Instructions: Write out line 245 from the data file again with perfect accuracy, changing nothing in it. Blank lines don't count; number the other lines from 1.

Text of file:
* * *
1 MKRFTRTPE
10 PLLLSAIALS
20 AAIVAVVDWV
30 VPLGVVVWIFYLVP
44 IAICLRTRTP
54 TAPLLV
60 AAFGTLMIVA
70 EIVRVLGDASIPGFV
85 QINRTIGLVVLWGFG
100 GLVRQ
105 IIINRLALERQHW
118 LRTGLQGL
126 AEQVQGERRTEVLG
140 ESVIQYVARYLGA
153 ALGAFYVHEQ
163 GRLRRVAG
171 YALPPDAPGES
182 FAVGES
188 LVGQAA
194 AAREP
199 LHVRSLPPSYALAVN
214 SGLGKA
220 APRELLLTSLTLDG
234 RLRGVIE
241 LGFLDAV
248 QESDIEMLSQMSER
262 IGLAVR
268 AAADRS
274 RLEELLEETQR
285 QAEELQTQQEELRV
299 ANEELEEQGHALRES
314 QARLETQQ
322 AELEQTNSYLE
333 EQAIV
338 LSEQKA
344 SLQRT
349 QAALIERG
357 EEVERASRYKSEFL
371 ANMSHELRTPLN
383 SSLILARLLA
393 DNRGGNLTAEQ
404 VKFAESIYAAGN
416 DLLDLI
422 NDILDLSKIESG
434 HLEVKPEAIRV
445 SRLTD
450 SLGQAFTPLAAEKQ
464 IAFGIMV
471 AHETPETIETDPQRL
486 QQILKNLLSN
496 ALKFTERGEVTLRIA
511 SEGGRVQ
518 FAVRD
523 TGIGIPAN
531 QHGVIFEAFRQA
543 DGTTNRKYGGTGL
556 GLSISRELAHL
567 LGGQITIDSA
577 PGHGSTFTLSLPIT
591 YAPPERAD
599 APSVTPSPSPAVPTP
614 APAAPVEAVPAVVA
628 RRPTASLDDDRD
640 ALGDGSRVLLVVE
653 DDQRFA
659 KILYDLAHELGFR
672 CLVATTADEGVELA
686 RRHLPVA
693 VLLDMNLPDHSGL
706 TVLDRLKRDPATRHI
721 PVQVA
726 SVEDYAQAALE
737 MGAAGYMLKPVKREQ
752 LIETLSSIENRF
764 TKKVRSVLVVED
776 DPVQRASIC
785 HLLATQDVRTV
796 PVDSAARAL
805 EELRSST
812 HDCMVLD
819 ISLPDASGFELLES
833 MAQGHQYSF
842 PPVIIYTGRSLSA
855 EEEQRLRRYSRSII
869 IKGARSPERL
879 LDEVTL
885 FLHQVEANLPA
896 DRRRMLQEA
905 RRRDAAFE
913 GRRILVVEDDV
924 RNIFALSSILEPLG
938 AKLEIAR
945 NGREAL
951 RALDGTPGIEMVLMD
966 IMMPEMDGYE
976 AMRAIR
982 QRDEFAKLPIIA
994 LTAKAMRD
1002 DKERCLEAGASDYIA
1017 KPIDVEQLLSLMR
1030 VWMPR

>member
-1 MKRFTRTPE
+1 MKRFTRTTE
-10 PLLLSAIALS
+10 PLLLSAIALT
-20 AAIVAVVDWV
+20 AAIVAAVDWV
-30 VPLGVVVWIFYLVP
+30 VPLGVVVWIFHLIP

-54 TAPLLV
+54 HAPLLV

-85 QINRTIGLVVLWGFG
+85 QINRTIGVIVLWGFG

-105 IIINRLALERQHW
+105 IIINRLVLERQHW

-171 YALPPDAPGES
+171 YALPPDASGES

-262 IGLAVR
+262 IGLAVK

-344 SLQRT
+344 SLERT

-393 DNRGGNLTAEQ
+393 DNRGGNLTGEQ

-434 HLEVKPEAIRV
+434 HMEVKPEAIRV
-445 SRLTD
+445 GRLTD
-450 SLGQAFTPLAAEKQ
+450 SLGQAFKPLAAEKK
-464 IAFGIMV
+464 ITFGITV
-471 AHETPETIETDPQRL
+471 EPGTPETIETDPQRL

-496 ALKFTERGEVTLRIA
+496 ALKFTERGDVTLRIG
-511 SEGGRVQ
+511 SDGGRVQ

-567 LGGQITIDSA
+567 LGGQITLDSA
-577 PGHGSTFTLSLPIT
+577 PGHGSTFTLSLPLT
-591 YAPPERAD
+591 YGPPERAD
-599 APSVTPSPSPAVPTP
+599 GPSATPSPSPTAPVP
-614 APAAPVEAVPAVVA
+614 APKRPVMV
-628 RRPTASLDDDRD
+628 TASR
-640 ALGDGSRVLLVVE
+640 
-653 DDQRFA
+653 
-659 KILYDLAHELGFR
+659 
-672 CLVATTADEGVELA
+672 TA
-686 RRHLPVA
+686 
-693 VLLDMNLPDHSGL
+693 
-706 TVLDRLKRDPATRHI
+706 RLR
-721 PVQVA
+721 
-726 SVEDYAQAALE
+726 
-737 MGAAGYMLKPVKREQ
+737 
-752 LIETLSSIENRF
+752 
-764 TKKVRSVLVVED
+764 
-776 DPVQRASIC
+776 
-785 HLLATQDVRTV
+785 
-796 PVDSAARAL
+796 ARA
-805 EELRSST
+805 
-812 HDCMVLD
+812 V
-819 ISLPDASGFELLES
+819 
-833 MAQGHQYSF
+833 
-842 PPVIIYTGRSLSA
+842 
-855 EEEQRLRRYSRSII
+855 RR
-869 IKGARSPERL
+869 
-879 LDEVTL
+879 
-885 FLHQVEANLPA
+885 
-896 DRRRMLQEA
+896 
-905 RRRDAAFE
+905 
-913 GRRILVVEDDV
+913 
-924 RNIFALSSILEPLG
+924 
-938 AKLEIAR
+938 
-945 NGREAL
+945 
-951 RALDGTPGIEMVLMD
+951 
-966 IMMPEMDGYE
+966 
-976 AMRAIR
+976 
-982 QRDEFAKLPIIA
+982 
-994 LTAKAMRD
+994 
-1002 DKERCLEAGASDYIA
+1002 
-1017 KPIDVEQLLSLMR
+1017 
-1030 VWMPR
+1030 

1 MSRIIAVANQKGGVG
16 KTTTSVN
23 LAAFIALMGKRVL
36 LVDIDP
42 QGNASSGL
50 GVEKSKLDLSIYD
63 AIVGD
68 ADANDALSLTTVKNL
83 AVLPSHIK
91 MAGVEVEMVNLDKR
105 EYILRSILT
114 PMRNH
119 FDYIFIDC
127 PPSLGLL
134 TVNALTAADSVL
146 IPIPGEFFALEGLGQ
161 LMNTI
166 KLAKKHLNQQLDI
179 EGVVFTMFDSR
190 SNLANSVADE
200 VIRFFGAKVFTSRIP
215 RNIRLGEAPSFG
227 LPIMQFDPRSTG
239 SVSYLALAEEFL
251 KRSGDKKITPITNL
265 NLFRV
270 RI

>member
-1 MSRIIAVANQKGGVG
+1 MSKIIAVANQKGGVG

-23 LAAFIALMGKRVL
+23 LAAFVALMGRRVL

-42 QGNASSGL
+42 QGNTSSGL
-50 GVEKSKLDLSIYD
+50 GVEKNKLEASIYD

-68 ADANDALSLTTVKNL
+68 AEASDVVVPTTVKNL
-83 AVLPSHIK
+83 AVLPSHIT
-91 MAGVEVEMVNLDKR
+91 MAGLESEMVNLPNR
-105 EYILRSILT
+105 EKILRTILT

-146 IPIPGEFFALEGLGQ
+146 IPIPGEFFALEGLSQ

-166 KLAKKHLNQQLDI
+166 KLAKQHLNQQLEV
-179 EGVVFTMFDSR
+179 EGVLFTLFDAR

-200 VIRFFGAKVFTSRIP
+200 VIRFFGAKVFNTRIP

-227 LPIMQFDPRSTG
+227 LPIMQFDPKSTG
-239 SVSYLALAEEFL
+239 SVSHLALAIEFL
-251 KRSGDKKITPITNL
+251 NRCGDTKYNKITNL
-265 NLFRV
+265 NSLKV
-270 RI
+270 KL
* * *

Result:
179 EGVVFTMFDSR